For example, adequately maintained levees and better evacuation services, not lower carbon emissions, would have minimised the damage inflicted by Hurricane Katrina on New Orleans. During the 2004 hurricane season, Haiti and the Dominican Republic, both occupying the same island, provided a powerful lesson. In the Dominican Republic, which has invested in hurricane shelters and emergency evacuation networks, the death toll was fewer than ten. In Haiti, which lacks such policies, 2,000 died. Haitians were a hundred times more likely to die in an equivalent storm than Dominicans.
Obama's election has raised hopes for a massive commitment to carbon cuts and vast spending on renewable energy to save the world -- especially developing nations. As Obama's Kenyan sister might attest, this could be an expensive indulgence. Some believe Obama should follow the lead of the European Union, which has committed itself to the ambitious goal of cutting carbon emissions by 20 per cent below 1990 levels within 12 years by using renewable energy.
This alone will probably cost more than one per cent of GDP. Even if the entire world followed suit, the net effect would be to reduce global temperatures by one-twentieth of one degree Fahrenheit by the end of the century. The cost could be a staggering $10 trillion.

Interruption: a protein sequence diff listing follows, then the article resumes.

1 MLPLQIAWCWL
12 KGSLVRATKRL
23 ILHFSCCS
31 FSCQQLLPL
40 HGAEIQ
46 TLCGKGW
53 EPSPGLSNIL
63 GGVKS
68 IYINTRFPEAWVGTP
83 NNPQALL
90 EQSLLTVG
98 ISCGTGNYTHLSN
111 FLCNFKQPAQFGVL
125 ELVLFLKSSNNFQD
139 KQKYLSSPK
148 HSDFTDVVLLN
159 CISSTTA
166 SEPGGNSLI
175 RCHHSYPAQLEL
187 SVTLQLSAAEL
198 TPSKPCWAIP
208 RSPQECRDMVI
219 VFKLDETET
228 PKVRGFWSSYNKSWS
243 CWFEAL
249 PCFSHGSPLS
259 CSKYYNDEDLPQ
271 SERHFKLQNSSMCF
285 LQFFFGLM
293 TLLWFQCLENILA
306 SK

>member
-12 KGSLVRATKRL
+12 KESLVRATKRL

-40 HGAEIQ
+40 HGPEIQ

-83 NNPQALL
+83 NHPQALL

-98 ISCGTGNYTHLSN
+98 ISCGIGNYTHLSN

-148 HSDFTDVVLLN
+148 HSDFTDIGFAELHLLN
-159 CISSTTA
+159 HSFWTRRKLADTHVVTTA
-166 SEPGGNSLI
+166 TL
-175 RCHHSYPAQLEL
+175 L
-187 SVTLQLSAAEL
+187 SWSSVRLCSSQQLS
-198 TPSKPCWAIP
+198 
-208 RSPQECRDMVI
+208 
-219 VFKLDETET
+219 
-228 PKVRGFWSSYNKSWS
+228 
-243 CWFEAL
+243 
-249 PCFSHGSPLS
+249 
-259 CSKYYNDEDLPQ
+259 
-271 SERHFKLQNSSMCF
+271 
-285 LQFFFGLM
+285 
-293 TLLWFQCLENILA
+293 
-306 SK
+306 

Germany has subsidised solar panels, as some hope Obama might. Thus, everybody, including the poor, pays taxes so that mostly wealthier beneficiaries can feel greener. But climate models demonstrate that Germany's $156 billion expense will delay warming by just one hour at the end of the century. For one-fiftieth of that cost, we could provide essential micronutrients to 2-3 billion people, thereby preventing perhaps a million deaths and making half the world's population mentally and physically much stronger. Again and again, we seem to choose the dubious luxury of another safari park over the prosaic benefits offered by an extra farm.
Most economic models show that the total damage imposed by global warming by the end of the century will be about three of GDP. This is not trivial, but nor is it the end of the world. By the end of the century, the United Nations expects the average person to be 1,400 per cent richer than today.
An African safari trip once confronted America's new president with a question he could not answer: why the rich world prized elephants over African children. Today's version of that question is: why will richer nations spend obscene amounts of money on climate change, achieving next to nothing in 100 years, when we could do so much good for mankind today for much less money? The world will be watching to hear Obama's answer.
n Bjaaern Lomborg, adjunct professor at the Copenhagen Business School, is the author of The Skeptical Environmentalist and Cool It: The Skeptical Environmentalist's Guide to Global Warming. He is the organiser of the Copenhagen Consensus.
Project Syndicate, 2009